MERC. (Under the form of Sosie.) Under this mask which resembles him, I will drive away the babbler from here. His unfortunate arrival may disturb the pleasures our lovers are tasting together.

SOS. My heart revives a little; perhaps it was nothing. Lest anything untoward should happen, however, I will go in to finish the conversation.

MERC. I shall prevent your doing that unless you are stronger than Mercury.

SOS. This night seems to me unusually long. By the time I have been on the way, either my master has taken evening for morning, or lovely Phoebus slumbers too long in bed through having taken too much wine.

MERC. With what irreverence this lubber speaks of the Gods! My arm shall soon chastise this insolence; I shall have a fine game with him, stealing his name as well as his likeness.

SOS. Ah! upon my word, I was right: I am done for, miserable creature that I am! I see a man before our house whose mien bodes me no good. I will sing a little to show some semblance of assurance.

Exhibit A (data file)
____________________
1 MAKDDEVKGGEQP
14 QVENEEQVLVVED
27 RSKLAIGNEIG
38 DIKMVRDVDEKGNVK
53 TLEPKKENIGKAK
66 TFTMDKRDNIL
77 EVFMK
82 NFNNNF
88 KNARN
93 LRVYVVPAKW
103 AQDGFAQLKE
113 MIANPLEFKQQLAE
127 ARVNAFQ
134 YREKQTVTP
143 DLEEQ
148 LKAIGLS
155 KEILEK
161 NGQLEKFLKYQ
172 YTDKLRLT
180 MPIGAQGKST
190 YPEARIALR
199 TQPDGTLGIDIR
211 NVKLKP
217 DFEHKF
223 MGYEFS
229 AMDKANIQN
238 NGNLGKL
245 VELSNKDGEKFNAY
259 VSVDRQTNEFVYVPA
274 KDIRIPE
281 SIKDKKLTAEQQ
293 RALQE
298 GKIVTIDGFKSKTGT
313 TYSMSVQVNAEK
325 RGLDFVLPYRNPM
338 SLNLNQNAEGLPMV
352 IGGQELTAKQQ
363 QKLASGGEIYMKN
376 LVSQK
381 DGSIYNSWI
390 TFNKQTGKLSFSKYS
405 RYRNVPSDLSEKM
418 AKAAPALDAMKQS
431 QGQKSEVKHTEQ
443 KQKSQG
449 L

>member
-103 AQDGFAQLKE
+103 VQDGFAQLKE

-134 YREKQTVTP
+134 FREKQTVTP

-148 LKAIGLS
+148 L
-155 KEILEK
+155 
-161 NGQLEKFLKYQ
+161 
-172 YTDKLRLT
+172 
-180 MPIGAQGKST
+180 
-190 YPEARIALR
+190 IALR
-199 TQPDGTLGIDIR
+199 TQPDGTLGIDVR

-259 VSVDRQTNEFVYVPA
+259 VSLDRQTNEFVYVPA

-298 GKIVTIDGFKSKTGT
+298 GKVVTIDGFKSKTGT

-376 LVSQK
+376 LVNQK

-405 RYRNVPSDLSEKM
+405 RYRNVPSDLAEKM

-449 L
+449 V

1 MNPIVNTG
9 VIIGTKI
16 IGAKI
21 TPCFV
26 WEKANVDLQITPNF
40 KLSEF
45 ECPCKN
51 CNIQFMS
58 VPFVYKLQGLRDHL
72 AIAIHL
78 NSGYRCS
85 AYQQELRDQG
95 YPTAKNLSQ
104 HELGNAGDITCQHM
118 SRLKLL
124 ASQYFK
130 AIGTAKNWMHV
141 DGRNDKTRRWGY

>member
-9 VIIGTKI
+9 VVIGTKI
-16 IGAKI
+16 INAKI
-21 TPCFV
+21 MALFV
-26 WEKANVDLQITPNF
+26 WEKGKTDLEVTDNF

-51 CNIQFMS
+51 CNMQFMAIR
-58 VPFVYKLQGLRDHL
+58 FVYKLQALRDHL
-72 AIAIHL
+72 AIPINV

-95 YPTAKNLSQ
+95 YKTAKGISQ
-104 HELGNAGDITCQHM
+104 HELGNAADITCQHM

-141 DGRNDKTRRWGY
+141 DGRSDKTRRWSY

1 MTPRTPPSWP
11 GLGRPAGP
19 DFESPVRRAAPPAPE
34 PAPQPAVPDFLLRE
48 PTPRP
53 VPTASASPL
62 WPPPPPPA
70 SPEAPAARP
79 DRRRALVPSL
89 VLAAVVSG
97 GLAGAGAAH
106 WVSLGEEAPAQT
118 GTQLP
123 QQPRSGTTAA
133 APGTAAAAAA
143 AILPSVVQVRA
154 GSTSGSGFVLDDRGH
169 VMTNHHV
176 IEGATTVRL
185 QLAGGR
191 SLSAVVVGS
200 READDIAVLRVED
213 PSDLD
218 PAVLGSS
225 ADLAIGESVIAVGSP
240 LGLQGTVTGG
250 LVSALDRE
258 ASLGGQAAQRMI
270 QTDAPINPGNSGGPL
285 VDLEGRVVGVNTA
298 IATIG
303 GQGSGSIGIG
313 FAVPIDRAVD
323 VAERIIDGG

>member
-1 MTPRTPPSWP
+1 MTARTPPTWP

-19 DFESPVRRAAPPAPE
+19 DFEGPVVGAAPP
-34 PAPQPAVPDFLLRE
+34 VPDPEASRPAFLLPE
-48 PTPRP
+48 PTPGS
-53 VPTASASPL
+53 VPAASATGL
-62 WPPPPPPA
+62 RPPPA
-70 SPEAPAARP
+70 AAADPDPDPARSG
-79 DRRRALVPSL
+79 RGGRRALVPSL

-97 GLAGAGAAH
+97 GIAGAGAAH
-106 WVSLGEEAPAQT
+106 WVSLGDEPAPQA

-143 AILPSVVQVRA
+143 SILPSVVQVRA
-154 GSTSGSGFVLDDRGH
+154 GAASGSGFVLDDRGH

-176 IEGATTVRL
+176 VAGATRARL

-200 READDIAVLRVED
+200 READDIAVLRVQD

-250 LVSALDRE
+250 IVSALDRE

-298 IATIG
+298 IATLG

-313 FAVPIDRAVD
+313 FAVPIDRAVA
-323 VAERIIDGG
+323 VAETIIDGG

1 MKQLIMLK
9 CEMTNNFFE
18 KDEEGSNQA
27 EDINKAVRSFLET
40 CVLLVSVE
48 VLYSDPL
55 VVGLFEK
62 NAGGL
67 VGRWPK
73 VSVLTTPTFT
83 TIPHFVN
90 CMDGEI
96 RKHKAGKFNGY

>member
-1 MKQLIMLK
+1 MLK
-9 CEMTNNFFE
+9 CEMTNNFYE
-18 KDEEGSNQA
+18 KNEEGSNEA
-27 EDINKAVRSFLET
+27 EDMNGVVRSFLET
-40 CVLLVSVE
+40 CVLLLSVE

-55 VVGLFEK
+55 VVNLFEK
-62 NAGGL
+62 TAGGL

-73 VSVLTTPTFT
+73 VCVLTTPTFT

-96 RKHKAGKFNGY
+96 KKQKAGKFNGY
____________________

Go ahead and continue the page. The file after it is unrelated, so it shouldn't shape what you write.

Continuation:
(He sings; and, when Mercury speaks, his voice weakens, little by little.)

MERC. What rascal is this, who takes the unwarrantable licence of singing and deafening me like this? Does he wish me to curry his coat for him?

SOS. Assuredly that fellow does not like music.

MERC. For more than a week, I have not found any one whose bones I could break; my arm will lose its strength in this idleness. I must look out for some one's back to get my wind again.

SOS. What the deuce of a fellow is this? My heart thrills with clutching fear. But why should I tremble thus? Perhaps the rogue is as much afraid as I am, and talks in this way to hide his fear from me under a feigned audacity. Yes, yes, I will not allow him to think me a goose. If I am not bold, I will try to appear so. Let me seek courage by reason; he is alone, even as I am; I am strong, I have a good master, and there is our house.

MERC. Who goes there?


MERC. Who, I?

SOS. I. Courage, Sosie!

MERC. Tell me, what is your condition?

SOS. To be a man, and to speak.

MERC. Are you a master, or a servant?

SOS. As fancy takes me.

MERC. Where are you going?

SOS. Where I intend to go.

MERC. Ah! This annoys me.

SOS. I am ravished to hear it.

MERC. By hook or by crook, I must definitely know all about you, you wretch; what you do, whence you come before the day breaks, where you are going, and who you may be.

SOS. I do good and ill by turns; I come from there; I go there; I belong to my master.